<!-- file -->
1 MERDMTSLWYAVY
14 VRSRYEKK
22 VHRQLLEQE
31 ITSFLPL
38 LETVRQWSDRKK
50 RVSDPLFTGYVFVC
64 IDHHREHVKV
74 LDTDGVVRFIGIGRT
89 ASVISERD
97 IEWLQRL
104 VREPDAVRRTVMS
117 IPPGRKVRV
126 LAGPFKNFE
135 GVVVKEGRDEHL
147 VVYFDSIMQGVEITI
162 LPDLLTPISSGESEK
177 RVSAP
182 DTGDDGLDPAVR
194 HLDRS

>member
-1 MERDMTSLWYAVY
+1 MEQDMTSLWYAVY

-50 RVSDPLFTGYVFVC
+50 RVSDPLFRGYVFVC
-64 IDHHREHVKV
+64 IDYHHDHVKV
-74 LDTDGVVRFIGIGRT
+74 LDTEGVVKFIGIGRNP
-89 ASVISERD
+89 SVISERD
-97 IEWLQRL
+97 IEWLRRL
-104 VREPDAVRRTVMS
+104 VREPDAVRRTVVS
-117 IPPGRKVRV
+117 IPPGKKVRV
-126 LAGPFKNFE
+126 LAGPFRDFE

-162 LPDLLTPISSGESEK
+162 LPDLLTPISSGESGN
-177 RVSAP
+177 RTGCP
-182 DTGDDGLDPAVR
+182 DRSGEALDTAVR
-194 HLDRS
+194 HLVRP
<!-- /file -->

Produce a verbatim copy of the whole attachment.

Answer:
1 MERDMTSLWYAVY
14 VRSRYEKK
22 VHRQLLEQE
31 ITSFLPL
38 LETVRQWSDRKK
50 RVSDPLFTGYVFVC
64 IDHHREHVKV
74 LDTDGVVRFIGIGRT
89 ASVISERD
97 IEWLQRL
104 VREPDAVRRTVMS
117 IPPGRKVRV
126 LAGPFKNFE
135 GVVVKEGRDEHL
147 VVYFDSIMQGVEITI
162 LPDLLTPISSGESEK
177 RVSAP
182 DTGDDGLDPAVR
194 HLDRS

>member
-1 MERDMTSLWYAVY
+1 MEQDMTSLWYAVY

-50 RVSDPLFTGYVFVC
+50 RVSDPLFRGYVFVC
-64 IDHHREHVKV
+64 IDYHHDHVKV
-74 LDTDGVVRFIGIGRT
+74 LDTEGVVKFIGIGRNP
-89 ASVISERD
+89 SVISERD
-97 IEWLQRL
+97 IEWLRRL
-104 VREPDAVRRTVMS
+104 VREPDAVRRTVVS
-117 IPPGRKVRV
+117 IPPGKKVRV
-126 LAGPFKNFE
+126 LAGPFRDFE

-162 LPDLLTPISSGESEK
+162 LPDLLTPISSGESGN
-177 RVSAP
+177 RTGCP
-182 DTGDDGLDPAVR
+182 DRSGEALDTAVR
-194 HLDRS
+194 HLVRP